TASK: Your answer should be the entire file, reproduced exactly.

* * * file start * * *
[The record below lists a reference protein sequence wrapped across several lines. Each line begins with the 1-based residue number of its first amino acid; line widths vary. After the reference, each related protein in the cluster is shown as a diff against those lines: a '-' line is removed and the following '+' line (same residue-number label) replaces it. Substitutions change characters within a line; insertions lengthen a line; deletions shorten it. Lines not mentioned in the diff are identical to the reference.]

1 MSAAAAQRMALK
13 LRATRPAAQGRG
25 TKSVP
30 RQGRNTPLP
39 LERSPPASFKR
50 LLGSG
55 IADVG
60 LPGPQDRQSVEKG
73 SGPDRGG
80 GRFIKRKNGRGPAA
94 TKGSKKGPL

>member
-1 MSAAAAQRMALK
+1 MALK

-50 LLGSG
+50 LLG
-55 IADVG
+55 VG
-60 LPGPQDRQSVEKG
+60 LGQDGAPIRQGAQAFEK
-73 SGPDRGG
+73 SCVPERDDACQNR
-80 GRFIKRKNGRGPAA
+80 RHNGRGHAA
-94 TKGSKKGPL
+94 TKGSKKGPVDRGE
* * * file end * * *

[The record below lists a reference protein sequence wrapped across several lines. Each line begins with the 1-based residue number of its first amino acid; line widths vary. After the reference, each related protein in the cluster is shown as a diff against those lines: a '-' line is removed and the following '+' line (same residue-number label) replaces it. Substitutions change characters within a line; insertions lengthen a line; deletions shorten it. Lines not mentioned in the diff are identical to the reference.]

1 MSAAAAQRMALK
13 LRATRPAAQGRG
25 TKSVP
30 RQGRNTPLP
39 LERSPPASFKR
50 LLGSG
55 IADVG
60 LPGPQDRQSVEKG
73 SGPDRGG
80 GRFIKRKNGRGPAA
94 TKGSKKGPL

>member
-1 MSAAAAQRMALK
+1 MALK

-50 LLGSG
+50 LLG
-55 IADVG
+55 VG
-60 LPGPQDRQSVEKG
+60 LGQDGAPIRQGAQAFEK
-73 SGPDRGG
+73 SCVPERDDACQNR
-80 GRFIKRKNGRGPAA
+80 RHNGRGHAA
-94 TKGSKKGPL
+94 TKGSKKGPVDRGE